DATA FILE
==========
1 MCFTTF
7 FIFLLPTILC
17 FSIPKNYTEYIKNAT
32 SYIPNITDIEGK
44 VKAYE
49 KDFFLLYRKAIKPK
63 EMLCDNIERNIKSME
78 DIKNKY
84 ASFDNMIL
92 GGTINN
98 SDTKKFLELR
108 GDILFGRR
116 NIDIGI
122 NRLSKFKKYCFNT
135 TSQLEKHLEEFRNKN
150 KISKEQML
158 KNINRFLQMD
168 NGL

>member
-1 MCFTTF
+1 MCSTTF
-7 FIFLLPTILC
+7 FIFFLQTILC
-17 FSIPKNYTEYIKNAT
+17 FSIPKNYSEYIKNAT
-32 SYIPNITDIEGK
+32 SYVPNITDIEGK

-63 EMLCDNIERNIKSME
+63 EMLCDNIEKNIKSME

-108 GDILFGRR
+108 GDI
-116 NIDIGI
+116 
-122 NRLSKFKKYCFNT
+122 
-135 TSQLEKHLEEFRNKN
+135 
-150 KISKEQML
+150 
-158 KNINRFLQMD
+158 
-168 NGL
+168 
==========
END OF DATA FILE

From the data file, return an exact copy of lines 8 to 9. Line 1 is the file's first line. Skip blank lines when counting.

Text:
78 DIKNKY
84 ASFDNMIL